Policymakers continue to miss the boat when it comes to plastics and proactive solutions to combat litter and clean up the environment — even as data continues to prove them wrong.
Bans and taxes on single-use plastics are the order of the day based on the assumption that it’s worth paying more to save resources and the environment. But as long as these products don’t end up as litter or in the ocean — problems that can be addressed without bans — more affordable, single-use plastics often have a better environmental profile than their alternatives.
The lower price of plastics reflects the fact that they require fewer resources — less energy, less water, and less raw materials — to make than the alternatives. For example, paper straws are as much as 10-times more expensive than plastic straws, according to packaging company PacknWood CEO Adam Merran. That’s because paper uses more resources associated with harvesting of timber, transporting materials, and processing it into a final product than does plastics.
In comparison, the raw materials for plastics are chemical byproducts of fossil fuel production, basically making waste products into valuable goods. They don’t require farming, mining, or harvesting for production. In addition, plastics are lighter in weight than many alternatives, so their transport is much more energy efficient, reducing costs further.
Yet for some reason, most policymakers don’t understand basic economics. Fortunately, there are other tools that can help them understand, such as life-cycle assessments (LCA). LCAs consider each product’s environmental impact from cradle (production) to grave (disposal), and they provide solid data policymakers should heed before banning plastics. These studies validate what price signals already illustrate: Lower priced plastic products have smaller environmental footprints than their alternatives.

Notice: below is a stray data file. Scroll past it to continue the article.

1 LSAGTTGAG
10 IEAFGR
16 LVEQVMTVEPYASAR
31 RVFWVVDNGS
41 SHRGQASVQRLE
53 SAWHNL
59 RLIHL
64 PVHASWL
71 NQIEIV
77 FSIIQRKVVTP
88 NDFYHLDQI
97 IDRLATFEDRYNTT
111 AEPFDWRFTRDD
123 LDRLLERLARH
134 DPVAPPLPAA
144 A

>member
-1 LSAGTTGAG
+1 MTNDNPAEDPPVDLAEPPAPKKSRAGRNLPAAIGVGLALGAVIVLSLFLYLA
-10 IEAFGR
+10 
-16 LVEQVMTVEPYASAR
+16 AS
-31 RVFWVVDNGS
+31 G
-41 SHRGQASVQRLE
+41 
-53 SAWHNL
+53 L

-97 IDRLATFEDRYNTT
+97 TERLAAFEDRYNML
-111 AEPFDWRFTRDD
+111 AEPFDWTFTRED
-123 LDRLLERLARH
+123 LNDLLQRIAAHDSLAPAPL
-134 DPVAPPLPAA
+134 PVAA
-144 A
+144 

Consider plastic grocery bags: They are far less bulky than paper bags, which means you can transport more bags in fewer trucks — saving energy, making less air pollution, and eventually requiring less landfill space than paper bags. According to one plastic bag retailer, if his company switched to paper bags to meet a state ban on plastic bags, he would need four- to eight-times more warehouse space to store them and would have to fill four to eight more trucks to deliver them.
Statistics developed from LCAs quantify these values. According to a 2008 Progressive Bag Alliance study: Single-use polyethylene plastic grocery bags use 71 percent less energy than paper bags; paper bags require 96 percent more water; paper makes about 86 percent more solid waste than single-use grocery bags; and single-use grocery bags generate 39 percent fewer greenhouse gas emissions than regular paper bags.
Only when reusable bags are used many times do they yield any net environmental benefit, and few people use them long enough. For example, a 2019 RECYC-QUÉBEC study noted that cotton bags are “not recommended,” as they require “between 100 and 2,954 uses for its environmental impact to be equivalent to the environmental impacts of the conventional plastic bag.”
University of Victoria chemistry professor and researcher Martin Hocking produced a seminal LCA regarding polystyrene foam cups, finding that, as with grocery bags, alternatives must be used many times more before they have a lower environmental impact. For example, a reusable ceramic cup must be used 1,006 times, a glass cup 393 times, and reusable hard plastic cup 450 times before any one of these products can match the environmental performance of the foam cup. So, a reusable cup could potentially be better, but if it’s likely to break or be thrown away before those many uses, it is worse for the environment than a foam cup.
Read the full article at Real Clear Policy.